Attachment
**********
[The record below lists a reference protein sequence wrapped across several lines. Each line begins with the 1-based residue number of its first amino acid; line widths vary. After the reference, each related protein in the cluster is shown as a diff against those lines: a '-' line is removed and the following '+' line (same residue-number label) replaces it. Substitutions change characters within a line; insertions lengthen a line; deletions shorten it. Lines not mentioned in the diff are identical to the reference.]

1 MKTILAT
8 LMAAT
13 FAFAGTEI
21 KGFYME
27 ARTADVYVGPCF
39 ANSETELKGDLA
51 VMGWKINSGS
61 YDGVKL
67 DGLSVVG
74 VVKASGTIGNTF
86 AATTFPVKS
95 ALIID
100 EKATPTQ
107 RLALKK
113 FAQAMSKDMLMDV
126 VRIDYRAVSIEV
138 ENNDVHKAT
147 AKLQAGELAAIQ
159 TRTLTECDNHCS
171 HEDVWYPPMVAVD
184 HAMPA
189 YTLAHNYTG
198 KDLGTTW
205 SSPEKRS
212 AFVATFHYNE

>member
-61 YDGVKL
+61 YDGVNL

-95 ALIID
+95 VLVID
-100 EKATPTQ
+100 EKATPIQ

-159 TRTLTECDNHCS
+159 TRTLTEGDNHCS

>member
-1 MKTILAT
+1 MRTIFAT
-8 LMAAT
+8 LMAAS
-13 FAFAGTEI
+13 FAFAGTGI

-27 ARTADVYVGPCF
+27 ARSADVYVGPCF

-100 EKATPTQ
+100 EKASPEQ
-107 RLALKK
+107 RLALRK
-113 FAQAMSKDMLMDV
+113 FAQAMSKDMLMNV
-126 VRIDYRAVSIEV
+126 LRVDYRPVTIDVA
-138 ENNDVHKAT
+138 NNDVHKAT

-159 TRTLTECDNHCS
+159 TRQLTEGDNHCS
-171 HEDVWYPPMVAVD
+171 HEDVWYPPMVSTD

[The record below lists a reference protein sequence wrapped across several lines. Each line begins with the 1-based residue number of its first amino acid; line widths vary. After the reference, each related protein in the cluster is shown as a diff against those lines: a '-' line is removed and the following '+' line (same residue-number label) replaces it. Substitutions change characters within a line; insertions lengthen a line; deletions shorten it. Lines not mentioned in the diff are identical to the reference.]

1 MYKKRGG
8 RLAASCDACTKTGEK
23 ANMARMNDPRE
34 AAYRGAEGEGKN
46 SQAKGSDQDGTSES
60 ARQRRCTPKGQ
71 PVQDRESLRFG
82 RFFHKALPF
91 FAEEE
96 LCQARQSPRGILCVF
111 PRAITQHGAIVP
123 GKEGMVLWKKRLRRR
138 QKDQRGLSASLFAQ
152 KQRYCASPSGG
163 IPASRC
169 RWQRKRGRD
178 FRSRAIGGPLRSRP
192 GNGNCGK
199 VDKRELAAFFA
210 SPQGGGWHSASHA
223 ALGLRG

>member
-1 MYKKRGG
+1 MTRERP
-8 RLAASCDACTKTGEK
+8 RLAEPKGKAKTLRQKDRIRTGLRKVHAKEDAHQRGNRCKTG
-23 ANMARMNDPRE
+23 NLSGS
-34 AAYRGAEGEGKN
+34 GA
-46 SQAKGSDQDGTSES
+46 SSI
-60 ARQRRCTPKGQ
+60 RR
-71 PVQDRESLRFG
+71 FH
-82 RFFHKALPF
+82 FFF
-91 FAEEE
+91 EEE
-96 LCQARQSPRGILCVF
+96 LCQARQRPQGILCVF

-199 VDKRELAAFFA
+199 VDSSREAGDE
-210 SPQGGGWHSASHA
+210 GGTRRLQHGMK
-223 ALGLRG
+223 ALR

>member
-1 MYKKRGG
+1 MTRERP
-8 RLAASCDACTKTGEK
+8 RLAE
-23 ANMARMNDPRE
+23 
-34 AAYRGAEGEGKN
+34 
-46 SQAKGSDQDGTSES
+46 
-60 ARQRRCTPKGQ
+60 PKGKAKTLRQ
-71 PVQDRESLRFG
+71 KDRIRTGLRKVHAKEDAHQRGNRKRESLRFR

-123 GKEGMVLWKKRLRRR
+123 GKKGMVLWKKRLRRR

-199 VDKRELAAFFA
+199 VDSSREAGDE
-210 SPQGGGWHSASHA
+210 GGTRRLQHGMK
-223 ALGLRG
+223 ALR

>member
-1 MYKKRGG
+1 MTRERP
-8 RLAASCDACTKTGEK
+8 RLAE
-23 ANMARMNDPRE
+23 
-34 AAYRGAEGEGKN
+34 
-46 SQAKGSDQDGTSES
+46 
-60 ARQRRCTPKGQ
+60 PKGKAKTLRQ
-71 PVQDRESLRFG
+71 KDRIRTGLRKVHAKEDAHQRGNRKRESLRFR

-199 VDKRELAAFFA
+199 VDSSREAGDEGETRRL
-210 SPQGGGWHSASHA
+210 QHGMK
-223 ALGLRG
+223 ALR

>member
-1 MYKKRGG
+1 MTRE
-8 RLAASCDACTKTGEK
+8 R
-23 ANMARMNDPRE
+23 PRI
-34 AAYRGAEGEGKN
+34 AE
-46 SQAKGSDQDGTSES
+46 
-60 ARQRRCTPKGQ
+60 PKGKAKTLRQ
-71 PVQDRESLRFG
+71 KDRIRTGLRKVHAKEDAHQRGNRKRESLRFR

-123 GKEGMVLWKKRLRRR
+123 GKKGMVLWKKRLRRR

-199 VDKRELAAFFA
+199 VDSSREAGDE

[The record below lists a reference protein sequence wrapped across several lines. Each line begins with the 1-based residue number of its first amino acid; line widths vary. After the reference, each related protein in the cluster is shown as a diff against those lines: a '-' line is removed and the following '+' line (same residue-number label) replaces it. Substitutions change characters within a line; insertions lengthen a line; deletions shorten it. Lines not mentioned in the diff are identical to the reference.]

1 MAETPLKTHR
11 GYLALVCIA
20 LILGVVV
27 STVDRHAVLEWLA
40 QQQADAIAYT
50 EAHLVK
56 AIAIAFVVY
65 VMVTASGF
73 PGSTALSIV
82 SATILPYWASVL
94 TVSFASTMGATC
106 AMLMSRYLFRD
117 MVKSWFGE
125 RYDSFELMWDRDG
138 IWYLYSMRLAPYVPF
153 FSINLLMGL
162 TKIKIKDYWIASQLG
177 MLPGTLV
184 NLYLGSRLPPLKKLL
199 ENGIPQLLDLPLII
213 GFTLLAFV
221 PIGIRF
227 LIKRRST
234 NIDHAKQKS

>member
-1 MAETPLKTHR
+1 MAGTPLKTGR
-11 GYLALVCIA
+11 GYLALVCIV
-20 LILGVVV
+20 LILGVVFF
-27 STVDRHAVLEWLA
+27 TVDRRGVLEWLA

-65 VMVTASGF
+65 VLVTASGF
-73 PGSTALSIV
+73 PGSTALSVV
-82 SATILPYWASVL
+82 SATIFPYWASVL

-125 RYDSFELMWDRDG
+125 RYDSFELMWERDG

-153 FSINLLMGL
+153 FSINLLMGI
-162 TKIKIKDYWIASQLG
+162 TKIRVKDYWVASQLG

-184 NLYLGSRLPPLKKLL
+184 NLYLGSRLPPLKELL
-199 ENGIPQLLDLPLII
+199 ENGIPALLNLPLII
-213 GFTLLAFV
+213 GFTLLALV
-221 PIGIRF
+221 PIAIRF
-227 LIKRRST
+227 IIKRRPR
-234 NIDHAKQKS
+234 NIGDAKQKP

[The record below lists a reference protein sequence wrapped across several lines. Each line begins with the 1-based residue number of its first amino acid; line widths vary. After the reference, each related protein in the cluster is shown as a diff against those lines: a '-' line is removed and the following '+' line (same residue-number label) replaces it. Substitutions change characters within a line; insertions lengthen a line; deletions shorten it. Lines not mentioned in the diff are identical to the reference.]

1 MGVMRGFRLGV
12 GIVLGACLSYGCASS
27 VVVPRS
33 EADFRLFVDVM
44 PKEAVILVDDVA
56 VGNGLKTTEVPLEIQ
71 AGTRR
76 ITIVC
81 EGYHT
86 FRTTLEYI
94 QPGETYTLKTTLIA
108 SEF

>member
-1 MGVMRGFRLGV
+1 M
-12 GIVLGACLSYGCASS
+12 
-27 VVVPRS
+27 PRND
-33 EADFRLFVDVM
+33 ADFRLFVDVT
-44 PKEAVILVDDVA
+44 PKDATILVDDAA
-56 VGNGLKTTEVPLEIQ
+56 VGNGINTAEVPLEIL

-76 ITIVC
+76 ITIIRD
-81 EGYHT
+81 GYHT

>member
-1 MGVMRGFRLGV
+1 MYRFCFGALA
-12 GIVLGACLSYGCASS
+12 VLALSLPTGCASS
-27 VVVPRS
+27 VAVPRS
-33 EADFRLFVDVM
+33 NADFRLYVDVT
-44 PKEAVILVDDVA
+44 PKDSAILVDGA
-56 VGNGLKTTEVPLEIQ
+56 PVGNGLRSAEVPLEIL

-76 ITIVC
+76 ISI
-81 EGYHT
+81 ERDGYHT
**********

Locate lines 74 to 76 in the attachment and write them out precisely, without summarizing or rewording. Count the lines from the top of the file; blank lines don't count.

163 IPASRC
169 RWQRKRGRD
178 FRSRAIGGPLRSRP